My tribulations are so great, my life so disturbed by the plans daily invented to further the King's wicked intention, the surprises which the King gives me, with certain persons of his council, are so mortal, and my treatment is what God knows, that it is enough to shorten ten lives, much more mine.
When Henry decided to annul his marriage to Catherine, John Fisher became her most trusted counsellor and one of her chief supporters. He appeared in the legates' court on her behalf, where he shocked people with the directness of his language, and by declaring that, like John the Baptist, he was ready to die on behalf of the indissolubility of marriage. Henry was so enraged by this that he wrote a long Latin address to the legates in answer to Fisher's speech. Fisher's copy of this still exists, with his manuscript annotations in the margin which show how little he feared Henry's anger. The removal of the cause to Rome ended Fisher's role in the matter, but Henry never forgave him. Other people who supported Catherine's case included Thomas More; Henry's own sister Mary Tudor, Queen of France (though as a member of the Tudor family and of royal blood, she was safe from any punishment and execution); María de Salinas; Holy Roman Emperor Charles V; Pope Paul III; and Protestant Reformers Martin Luther and William Tyndale.
Upon returning to Dover from a meeting with King Francis I of France in Calais, Henry married Anne Boleyn in a secret ceremony. Some sources speculate that Anne was already pregnant at the time (and Henry did not want to risk a son being born illegitimate) but others testify that Anne (who had seen her sister Mary Boleyn taken up as the king's mistress and summarily cast aside) refused to sleep with Henry until they were married. Henry defended the legality of their union by pointing out that Catherine had previously been married. If she and Arthur had consummated their marriage, Henry by canon law had the right to remarry. On 23 May 1533, Cranmer, sitting in judgement at a special court convened at Dunstable Priory to rule on the validity of Henry's marriage to Catherine, declared the marriage illegal, even though Catherine testified she and Arthur had never had physical relations. Cranmer ruled Henry and Anne's marriage valid five days later, on 28 May 1533.
Until the end of her life, Catherine would refer to herself as Henry's only lawful wedded wife and England's only rightful queen, and her servants continued to address her by that title. Henry refused her the right to any title but "Dowager Princess of Wales" in recognition of her position as his brother's widow.
Catherine went to live at The More castle late in 1531. After that she was successively moved to the Royal Palace of Hatfield, (May to September, 1532), Elsyng Palace, Enfield (September 1532 to February 1533), Ampthill Castle (February to July, 1533) and Buckden Towers (July 1533 to May 1534). She was then finally transferred to Kimbolton Castle where, she confined herself to one room (which she left only to attend Mass), dressed only in the hair shirt of the Order of St. Francis, and fasted continuously. While she was permitted to receive occasional visitors, she was forbidden to see her daughter Mary. They were also forbidden to communicate in writing, but sympathizers discreetly ferried letters between the two. Henry offered both mother and daughter better quarters and permission to see each other if they would acknowledge Anne Boleyn as the new queen. Both refused.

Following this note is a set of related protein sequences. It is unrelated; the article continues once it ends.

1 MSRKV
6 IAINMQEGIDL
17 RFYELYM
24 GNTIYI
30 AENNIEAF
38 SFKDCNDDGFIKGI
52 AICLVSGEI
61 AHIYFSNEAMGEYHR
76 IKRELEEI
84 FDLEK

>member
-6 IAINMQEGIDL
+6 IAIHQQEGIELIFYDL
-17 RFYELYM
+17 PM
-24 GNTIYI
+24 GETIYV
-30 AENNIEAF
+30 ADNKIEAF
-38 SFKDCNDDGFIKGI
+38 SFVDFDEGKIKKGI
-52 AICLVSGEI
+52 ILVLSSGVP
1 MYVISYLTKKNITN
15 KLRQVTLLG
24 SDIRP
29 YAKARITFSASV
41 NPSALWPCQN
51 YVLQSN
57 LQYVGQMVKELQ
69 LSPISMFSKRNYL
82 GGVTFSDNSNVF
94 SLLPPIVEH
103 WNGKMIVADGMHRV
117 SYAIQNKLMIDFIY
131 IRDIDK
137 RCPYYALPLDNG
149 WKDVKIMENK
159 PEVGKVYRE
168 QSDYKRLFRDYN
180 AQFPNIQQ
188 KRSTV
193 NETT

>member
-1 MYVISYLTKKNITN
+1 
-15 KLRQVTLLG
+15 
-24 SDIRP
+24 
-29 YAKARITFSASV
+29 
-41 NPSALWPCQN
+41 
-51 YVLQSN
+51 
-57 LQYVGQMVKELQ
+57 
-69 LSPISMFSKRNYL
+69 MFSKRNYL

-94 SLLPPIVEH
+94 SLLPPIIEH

In late December 1535, sensing her death was near, Catherine made her will, and wrote to her nephew, the Emperor Charles V, asking him to protect her daughter. It has been alleged that she then penned one final letter to Henry, her "most dear lord and husband":
My most dear lord, king and husband,
The hour of my death now drawing on, the tender love I owe you forceth me, my case being such, to commend myself to you, and to put you in remembrance with a few words of the health and safeguard of your soul which you ought to prefer before all worldly matters, and before the care and pampering of your body, for the which you have cast me into many calamities and yourself into many troubles. For my part, I pardon you everything, and I wish to devoutly pray God that He will pardon you also. For the rest, I commend unto you our daughter Mary, beseeching you to be a good father unto her, as I have heretofore desired. I entreat you also, on behalf of my maids, to give them marriage portions, which is not much, they being but three. For all my other servants I solicit the wages due them, and a year more, lest they be unprovided for. Lastly, I make this vow, that mine eyes desire you above all things.